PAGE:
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In my previous blog, I discussed the topic of "Pragmatic Jira Automation: A Governance Approach". Today, I will show you how to define an approver field using Jira Automation dynamically.
Defining request approvers is a crucial aspect of efficient and streamlined workflow management in organizations. Choosing the right approvers ensures that requests are reviewed and approved by the appropriate individuals or teams, facilitating smooth progress and timely completion.
In this article, we explore two commonly used approaches: letting customers choose approvers and setting default approvers. Additionally, we introduce our own preferred method, which leverages project roles, automation, and APIs to configure approvers. By understanding the benefits and limitations of each approach, organizations can make informed decisions to enhance their approval processes.
This approach allows customers to select the approvers for their requests. When submitting a request, customers can specify who they believe should approve their request. See this article for the how.
Alternatively, you can set default approvers in advance for certain request types or categories. With this approach, you define a predefined set of approvers for specific types of requests. Whenever a customer submits a request falling under a particular category, the default approvers are automatically assigned. See this article for the how.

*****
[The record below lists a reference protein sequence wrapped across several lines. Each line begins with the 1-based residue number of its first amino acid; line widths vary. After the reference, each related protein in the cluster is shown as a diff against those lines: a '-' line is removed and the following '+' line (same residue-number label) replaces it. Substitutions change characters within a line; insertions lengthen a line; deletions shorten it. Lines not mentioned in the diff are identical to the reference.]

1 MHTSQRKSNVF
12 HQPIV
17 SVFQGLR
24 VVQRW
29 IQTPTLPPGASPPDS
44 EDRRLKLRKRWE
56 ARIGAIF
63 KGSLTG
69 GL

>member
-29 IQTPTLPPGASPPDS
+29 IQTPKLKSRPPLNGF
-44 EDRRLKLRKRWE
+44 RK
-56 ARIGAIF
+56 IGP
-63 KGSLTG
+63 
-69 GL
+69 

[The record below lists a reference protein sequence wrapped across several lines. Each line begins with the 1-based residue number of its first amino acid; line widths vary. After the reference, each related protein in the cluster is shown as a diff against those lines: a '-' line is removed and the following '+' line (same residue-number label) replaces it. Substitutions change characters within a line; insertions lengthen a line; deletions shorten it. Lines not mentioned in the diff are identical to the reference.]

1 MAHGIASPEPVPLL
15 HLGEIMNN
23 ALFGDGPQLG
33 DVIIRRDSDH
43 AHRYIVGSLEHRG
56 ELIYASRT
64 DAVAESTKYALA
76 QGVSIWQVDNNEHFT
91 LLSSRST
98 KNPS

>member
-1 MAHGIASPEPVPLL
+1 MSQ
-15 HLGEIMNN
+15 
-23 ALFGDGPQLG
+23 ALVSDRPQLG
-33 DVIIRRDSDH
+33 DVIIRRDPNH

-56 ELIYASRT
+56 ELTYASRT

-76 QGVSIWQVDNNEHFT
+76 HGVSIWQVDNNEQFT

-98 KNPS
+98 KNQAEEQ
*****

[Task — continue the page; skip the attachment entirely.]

At AgileOps, we actually configure approvers the third way, using project role, automation, and APIs.
With this solution, the final result will be:
Here is how it’s set up:
Step 1: Create the “Approvers” project role
Step 2: Add users to the “Approvers” project role
Step 3: Retrieve the approvers when a new ticket is raised
Step 4: Format the web request response
Step 5: Edit Approvers field of the ticket
Step 6: Notify Approver through Slack
Step 7: Action - Approver for ticket is set and notified
Now, when a new ticket is created, the Approvers field is automatically populated with users with the Approvers project role. They will also receive a notification on Slack.
The biggest cons of this approach is, you guessed it, the complexity of setup: It requires configuring automation rules and custom scripting, which may require technical expertise and effort. But the advantages are well worth it.
Here’s how it's better than both previous approaches:
The three approaches to defining request approvers presented in this article offer a range of benefits and limitations. Letting customers choose approvers provides flexibility, but it can lead to inconsistent and delayed approvals. Setting default approvers can streamline the approval process, but it can be limiting and difficult to accommodate exceptions.
Configuring approvers based on project roles, automation, and APIs offers a balanced approach that combines the benefits of flexibility, consistency, and reduced manual errors. While the initial setup may require some technical knowledge, the benefits in terms of efficiency and scalability outweigh the complexity.
By leveraging automation rules and APIs to retrieve users in the project role "Approvers," organizations can achieve a consistent and efficient approval workflow. This can promote productivity and collaboration across teams, and it can help organizations to achieve their goals more quickly and effectively.
The final blog in the series "Pragmatic Jira Automation: Atlassian's 3 Ways of Using Jira and Confluence Together, We Unveil the 4th Way" will be published soon. In the meantime, don't miss the previous two blogs that I shared: